Calcio Storico: Italy’s Most Brutal Sport

Patricia Sá

Published on
Calcio Storico: Italy’s Most Brutal Sport

If there’s one month Florentines count the days to, it’s June. But why, you ask. Is it the arrival of the warm summer weather? The mostra del chianti, a sixty-year old wine festival? Or maybe the sagra del fungo porcino, a two weekend event with a diversity of locally made porcini mushroom-based dishes? Perhaps. But there is one event that lives deep inside Florence’s heart and streets—the Calcio Storico.

Each year on June 24th, Florence’s Santa Croce square in Italy turns into a sports arena for the entertainment of thousands of viewers. Gathering around the square is almost like fulfilling a civic duty for the people. Groups of men march through Florence before every final match wearing traditional vests, filling the city’s square with a wave of colors for everyone to admire. But what is Calcio Storico? Translated literally to “historical football,” it has its origins rooted deep in the ancient roman harpastum—a Roman ball game. The easy explanation is that it’s a mix of football, wrestling, and rugby with a fine thread of tradition to link it all together. Curious yet? 

Part of the Festa di San Giovanni, a feast day for its patron St. John the Baptist, is this ancient form of football. It features four teams of 27 players from each of Florence’s classic districts . They are identified by colors: Azurri of Santa Croce (blue), Bianchi of Santo Spirito (white), Verdi of San Giovanni (green), and Rossi of Santa Maria Novella (red). The background of each and every player that makes his way into the dirt-covered arena has no importance in this game, only their passion for the sport. In that moment, they’re known as calciante—players that represent their district color with pride, purpose and great honor. But make no mistake, they’re not professional fighters. You’ll find men of all occupations and ages participating every year.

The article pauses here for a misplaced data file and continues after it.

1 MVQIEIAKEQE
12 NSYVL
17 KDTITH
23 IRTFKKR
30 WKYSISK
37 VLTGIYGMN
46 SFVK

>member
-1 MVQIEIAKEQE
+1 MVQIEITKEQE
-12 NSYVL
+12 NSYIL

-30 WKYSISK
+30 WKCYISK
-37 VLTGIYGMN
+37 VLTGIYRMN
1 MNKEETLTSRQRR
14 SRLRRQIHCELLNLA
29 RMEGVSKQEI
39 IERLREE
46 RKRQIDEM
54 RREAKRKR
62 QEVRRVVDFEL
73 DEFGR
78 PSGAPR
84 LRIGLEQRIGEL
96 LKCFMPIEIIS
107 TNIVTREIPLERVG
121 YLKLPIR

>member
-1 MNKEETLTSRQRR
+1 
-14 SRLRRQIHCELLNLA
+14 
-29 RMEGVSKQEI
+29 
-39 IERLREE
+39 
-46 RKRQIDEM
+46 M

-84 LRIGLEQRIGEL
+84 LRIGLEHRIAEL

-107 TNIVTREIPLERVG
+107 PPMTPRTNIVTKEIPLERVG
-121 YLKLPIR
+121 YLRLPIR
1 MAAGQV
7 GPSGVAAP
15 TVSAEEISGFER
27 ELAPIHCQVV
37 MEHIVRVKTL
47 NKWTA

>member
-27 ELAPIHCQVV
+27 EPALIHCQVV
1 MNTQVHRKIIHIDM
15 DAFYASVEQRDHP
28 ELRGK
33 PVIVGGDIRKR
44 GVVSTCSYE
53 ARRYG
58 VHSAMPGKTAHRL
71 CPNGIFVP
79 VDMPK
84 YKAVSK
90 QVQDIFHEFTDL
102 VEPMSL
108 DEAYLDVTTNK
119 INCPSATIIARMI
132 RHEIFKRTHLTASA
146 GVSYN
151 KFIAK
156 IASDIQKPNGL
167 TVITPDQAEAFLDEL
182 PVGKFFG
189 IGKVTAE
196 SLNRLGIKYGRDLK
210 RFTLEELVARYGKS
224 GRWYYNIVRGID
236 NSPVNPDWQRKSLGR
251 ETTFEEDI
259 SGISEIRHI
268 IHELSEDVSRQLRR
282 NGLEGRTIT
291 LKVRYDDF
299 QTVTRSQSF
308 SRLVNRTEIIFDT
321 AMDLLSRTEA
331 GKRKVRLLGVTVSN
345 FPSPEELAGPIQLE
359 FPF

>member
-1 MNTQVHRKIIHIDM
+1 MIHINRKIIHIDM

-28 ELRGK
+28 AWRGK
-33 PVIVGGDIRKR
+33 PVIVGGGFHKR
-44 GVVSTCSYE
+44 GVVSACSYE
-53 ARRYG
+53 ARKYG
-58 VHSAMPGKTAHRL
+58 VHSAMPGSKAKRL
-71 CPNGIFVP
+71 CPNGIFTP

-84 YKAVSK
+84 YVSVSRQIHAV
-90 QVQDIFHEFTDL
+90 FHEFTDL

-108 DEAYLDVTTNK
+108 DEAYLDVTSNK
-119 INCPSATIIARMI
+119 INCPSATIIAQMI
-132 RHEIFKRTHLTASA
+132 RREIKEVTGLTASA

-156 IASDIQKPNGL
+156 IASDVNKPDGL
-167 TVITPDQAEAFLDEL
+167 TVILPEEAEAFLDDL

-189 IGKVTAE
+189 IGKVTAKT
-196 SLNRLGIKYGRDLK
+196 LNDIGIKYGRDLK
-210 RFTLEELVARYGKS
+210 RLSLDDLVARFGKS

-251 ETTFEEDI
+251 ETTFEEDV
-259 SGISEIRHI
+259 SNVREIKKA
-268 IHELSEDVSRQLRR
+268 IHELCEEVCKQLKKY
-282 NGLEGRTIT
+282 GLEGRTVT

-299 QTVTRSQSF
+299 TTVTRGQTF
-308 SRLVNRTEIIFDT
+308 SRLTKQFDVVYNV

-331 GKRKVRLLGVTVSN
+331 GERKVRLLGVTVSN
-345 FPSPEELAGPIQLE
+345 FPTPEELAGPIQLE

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Tracing back all the way to the 16th century, this game was a regular occurrence. It all started when Florence was under siege in 1530, as a match occurred symbolizing an act of defiance against Charles V, the Holy Roman Emperor. During his stay in Venice in 1574, Henry III of France was presented with a staged Calcio Storico in his honor in order to impress the king. He described the event as “too small to be a real war and too cruel to be a game.”

It was only in the 17th century that it became ostracized and forgotten for a few hundred years. Fast forward in time, and with the intent of glorifying Italy’s proud past during his regime, dictator Benito Mussolini brought the game back to life in the 1930’s.

With the sound of cannon fire, the game lasts for 50 minutes in an arena with two goal nets on each end. As the ball is thrown in the middle of the arena, players must try to catch it, move it all the way into the opponent's field, and kick it into the goal net to score a goal. Usually it's the innanzi—or runners—that make their way through the other team's side and score the goal, or caccia.

Players are allowed to use both their hands and feet, using a mix of punching, headbutting, elbowing, and choking to bring their opponents down to the floor, which takes this game to a whole other level of violence. Alas, there is an extensive list of rules to keep injuries to a minimum. Kicks to the head and sucker-punches are moves strictly forbidden in this game. The official rules that have guided this game since ancient times were written by a Count from Florence itself, Giovanni de Bardi. Even if a player is injured during the course of the game, there is never an interruption and no substitutions are allowed. During 2007 this game was banned for a whole year by city officials due to an instigated brawl that led 50 players taken into court, but there has never been a single death during all these years.

After enduring the whole match, there is no trophy and no monetary compensation. No player who steps into this game expects any less, since this is the way Florentines have always done it. The winning team was traditionally gifted with a Chianina cow, one of the oldest breeds of this species in existence. Nowadays, that has been swapped for a free dinner and a drape to celebrate the achievement of that year’s game.

Patricia Sá
Writer
Lisbon, Portugal
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